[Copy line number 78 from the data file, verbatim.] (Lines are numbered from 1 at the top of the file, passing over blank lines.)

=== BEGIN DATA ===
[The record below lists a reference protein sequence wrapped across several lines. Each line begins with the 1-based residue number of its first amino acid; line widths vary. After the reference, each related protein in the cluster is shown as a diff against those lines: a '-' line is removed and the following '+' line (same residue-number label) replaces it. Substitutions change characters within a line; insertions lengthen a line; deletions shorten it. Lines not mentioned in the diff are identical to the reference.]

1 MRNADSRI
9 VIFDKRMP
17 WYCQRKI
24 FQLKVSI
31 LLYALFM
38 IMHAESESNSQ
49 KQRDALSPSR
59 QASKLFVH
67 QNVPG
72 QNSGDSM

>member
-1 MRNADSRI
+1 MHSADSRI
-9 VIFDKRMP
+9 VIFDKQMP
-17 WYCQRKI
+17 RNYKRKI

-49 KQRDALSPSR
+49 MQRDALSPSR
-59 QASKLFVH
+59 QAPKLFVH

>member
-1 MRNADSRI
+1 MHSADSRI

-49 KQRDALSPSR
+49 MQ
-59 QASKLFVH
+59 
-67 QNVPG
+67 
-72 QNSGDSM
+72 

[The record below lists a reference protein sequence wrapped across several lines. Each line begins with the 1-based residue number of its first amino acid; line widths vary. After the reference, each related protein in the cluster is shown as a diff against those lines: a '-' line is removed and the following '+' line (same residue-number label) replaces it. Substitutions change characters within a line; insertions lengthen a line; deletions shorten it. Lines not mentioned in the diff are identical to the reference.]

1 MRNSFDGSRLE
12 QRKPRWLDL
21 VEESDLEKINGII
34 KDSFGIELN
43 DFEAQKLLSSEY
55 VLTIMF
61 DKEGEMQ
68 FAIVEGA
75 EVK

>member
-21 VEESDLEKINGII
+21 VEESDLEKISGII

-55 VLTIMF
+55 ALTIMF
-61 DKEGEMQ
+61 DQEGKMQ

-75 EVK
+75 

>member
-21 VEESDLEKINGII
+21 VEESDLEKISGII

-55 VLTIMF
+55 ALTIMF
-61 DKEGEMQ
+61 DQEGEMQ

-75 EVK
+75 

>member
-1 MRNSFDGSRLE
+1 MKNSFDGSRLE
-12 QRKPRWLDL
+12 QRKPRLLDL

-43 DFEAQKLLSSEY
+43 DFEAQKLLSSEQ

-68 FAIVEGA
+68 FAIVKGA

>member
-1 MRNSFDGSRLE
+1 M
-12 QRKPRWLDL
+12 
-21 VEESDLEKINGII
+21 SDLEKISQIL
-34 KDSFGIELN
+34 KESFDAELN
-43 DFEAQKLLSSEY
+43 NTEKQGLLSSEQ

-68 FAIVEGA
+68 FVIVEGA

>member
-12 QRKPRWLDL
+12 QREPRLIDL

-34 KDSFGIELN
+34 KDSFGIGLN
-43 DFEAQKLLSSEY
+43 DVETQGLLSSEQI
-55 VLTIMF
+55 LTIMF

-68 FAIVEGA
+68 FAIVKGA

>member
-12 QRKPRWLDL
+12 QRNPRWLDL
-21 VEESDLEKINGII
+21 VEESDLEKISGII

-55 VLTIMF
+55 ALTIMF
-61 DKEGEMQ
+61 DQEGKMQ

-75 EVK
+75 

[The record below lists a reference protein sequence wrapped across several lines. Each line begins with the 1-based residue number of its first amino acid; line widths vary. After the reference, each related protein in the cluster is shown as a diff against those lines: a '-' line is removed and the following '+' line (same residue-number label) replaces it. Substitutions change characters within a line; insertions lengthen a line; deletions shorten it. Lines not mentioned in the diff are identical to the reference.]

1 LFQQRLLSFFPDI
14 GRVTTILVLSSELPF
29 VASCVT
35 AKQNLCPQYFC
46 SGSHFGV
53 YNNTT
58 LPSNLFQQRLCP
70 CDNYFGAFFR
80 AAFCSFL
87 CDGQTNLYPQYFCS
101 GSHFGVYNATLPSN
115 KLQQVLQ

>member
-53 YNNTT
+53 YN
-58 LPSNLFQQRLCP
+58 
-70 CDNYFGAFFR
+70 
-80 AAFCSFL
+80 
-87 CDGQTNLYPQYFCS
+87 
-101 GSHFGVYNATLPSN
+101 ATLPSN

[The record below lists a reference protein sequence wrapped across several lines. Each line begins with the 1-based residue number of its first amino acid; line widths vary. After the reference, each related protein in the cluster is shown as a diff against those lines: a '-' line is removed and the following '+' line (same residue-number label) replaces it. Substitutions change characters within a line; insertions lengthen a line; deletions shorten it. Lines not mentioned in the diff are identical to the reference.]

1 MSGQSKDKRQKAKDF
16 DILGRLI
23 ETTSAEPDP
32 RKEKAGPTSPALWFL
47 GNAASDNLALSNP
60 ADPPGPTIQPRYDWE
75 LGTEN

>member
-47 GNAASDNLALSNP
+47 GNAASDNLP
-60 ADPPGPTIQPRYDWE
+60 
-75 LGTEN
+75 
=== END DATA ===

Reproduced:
-34 KDSFGIELN